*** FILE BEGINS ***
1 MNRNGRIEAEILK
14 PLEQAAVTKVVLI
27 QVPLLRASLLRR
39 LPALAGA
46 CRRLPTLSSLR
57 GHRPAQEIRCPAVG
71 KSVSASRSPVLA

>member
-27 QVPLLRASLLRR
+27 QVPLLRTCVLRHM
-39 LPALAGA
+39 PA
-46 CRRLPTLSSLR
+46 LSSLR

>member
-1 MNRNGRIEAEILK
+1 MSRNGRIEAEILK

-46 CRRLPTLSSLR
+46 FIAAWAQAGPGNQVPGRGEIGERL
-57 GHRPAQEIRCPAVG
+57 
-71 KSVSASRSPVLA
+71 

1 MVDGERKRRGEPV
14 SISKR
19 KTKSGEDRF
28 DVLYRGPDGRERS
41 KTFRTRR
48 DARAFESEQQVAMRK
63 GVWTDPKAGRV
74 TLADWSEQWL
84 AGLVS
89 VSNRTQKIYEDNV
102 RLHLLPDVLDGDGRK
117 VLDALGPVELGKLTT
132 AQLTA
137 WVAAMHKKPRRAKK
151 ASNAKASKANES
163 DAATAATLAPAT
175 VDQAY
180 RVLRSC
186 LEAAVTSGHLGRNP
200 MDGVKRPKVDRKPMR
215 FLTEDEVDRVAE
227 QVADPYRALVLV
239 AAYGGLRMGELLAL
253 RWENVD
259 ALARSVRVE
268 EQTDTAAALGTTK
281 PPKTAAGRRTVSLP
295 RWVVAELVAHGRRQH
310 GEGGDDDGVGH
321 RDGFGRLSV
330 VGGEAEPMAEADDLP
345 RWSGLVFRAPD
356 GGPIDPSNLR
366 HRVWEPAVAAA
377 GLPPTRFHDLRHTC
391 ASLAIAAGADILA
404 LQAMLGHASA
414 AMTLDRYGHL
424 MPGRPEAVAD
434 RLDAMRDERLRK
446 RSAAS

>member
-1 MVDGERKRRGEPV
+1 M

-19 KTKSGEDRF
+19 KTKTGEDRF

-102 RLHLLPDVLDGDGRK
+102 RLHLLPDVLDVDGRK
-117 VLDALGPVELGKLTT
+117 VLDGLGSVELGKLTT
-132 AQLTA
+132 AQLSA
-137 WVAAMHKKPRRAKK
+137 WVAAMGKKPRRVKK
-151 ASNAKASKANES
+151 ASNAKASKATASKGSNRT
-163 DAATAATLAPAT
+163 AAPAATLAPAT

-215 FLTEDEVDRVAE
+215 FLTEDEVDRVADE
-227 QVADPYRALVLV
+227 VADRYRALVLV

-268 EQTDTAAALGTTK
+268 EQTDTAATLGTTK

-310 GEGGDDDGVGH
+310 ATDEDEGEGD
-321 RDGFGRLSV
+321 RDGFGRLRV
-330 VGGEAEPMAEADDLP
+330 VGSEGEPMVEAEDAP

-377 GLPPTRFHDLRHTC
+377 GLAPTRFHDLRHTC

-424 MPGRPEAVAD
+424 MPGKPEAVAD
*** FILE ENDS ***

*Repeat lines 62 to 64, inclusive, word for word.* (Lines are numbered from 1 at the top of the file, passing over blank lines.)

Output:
424 MPGRPEAVAD
434 RLDAMRDERLRK
446 RSAAS